4. Trevor Shott says:

    I think you chose a really interesting topic to write about. Humor is something that lots of companies rely on both in advertising and in social media. Simply put, humor sells. But there is definitely a risk that companies take when they try to use humor, as we see in this Monterey Bay Aquarium tweet. There are a few different ways brands can choose to portray themselves on social media. Some will choose to have a serious tone that sticks to posting about facts while others will choose to write with a more friendly, human tone. The risk for being serious is that it can be somewhat boring or corporate sounding and doesn’t get consumers particularly excited about their brand. That being said, I think it’s a much safer approach because it’s also much harder to say something that will get negative feedback. Being funny, on the other hand, can get followers exited about a brand and engaged with their posts, but carries the risk of offending certain groups of people. Overall, social media is an interesting place and it’s extremely important for brands to not only consider what they want to say, but how they say it.

  5. Em Chan says:

    For a social media mishap, I definitely wouldn’t have immediately thought of this instance. It’s really interesting too, since most of what the Monterey Bay Aquarium does for its social media is usually a hit, often time getting featured on trending or cascading into other feeds of people (even into mine!) despite not having distinct interests in the aquarium. I think in this case, their relevancy and trust of others isn’t exactly lost, but definitely frowned on – especially when put against how many successful viral Tweets they’ve had that utilize current Tweet formats correctly/humorously (actually funnily).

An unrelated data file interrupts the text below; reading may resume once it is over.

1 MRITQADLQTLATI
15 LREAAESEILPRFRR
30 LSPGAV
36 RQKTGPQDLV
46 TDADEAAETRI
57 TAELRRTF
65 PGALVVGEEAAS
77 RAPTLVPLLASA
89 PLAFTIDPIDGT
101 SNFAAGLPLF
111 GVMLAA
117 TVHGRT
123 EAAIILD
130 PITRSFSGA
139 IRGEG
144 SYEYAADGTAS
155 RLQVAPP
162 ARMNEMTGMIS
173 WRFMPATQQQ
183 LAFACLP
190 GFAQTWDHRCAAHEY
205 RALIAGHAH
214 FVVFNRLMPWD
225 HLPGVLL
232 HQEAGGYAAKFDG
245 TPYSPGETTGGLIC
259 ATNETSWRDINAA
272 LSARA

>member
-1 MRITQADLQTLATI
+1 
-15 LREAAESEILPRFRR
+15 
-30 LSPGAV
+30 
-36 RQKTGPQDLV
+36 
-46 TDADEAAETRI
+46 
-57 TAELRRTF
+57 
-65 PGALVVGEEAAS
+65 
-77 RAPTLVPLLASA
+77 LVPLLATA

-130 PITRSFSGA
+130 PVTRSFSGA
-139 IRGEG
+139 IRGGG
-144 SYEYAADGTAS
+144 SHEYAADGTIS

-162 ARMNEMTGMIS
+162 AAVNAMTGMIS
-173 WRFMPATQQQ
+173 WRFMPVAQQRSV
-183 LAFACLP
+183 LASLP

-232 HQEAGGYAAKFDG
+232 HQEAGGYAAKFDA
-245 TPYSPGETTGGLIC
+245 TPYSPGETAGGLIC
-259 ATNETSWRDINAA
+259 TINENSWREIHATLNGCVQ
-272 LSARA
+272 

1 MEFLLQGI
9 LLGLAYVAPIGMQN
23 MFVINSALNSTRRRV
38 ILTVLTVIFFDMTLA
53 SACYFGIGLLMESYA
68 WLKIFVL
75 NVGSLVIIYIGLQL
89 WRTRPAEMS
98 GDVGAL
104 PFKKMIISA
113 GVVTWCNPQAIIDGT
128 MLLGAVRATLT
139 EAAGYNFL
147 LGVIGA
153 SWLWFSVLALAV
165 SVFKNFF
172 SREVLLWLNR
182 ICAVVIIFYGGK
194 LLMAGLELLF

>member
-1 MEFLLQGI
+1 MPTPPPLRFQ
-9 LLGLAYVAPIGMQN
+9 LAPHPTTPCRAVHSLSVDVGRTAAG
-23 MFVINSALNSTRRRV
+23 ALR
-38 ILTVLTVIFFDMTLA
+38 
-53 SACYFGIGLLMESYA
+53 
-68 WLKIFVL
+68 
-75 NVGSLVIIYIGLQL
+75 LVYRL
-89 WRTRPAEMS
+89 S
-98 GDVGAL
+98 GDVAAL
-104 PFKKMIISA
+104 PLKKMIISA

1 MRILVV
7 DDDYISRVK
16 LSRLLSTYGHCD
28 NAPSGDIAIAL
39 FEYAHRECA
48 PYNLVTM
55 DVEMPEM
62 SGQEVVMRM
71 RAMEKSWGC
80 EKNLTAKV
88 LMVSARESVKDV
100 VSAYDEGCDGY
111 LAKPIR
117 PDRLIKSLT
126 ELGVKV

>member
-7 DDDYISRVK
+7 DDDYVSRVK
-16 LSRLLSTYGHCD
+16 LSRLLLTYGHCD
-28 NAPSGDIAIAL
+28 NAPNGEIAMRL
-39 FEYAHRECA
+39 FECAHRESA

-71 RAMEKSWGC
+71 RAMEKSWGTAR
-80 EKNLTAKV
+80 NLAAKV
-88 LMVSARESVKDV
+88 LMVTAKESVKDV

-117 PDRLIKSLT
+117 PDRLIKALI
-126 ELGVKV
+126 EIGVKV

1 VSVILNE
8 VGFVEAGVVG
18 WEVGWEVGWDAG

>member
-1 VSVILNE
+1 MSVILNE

This mishap probably played out this way because the team got cocky with their previous posts, so then they ended up making an inappropriate post like this – which isn’t to say it’s a bad post, I personally think it would’ve been fine if they just left the Tweet as “Abby is a thicc girl” – but it definitely felt weird seeing all of it together in one place just for this otter. Most organizations who are trying to play up their social media will fall into mishaps, but typically when they’re low-stakes like this scenario I don’t think they’ve completely lost the trust of their followers.

  6. Kyra Flynn says:

    I feel that it is very necessary for companies to enforce strict guidelines and policies with those who are in charge of distributing social media content. A company’s social media team should consist of a diverse group of people from different backgrounds in order to get varying opinions on content, and each social media post should be seen and approved by the entire team before it is posted. One singular post could make or break a company’s reputation, and it is important to ensure that ethics are considered before any sort of action is taken.

  7. Mark Yasak says:

    Great post, Anthony. I totally agree with you, these days brands are trying so hard to go viral that they often post without thinking and end up hurting the brand’s image. It all goes back to the discussion that we had in class, and the need for brands to ask the question “What’s the worst that can happen?” If more companies asked this question before sharing content to their social channels, they could avoid problematic situations such as this one as well as the backlash that typically follows. At the same time, it’s difficult to determine the lasting effect from a post like this. People are upset in the moment, but typically situations like this tend to blow over quickly, aside from a few more serious incidents that have definitely caused long-term damage to a brand.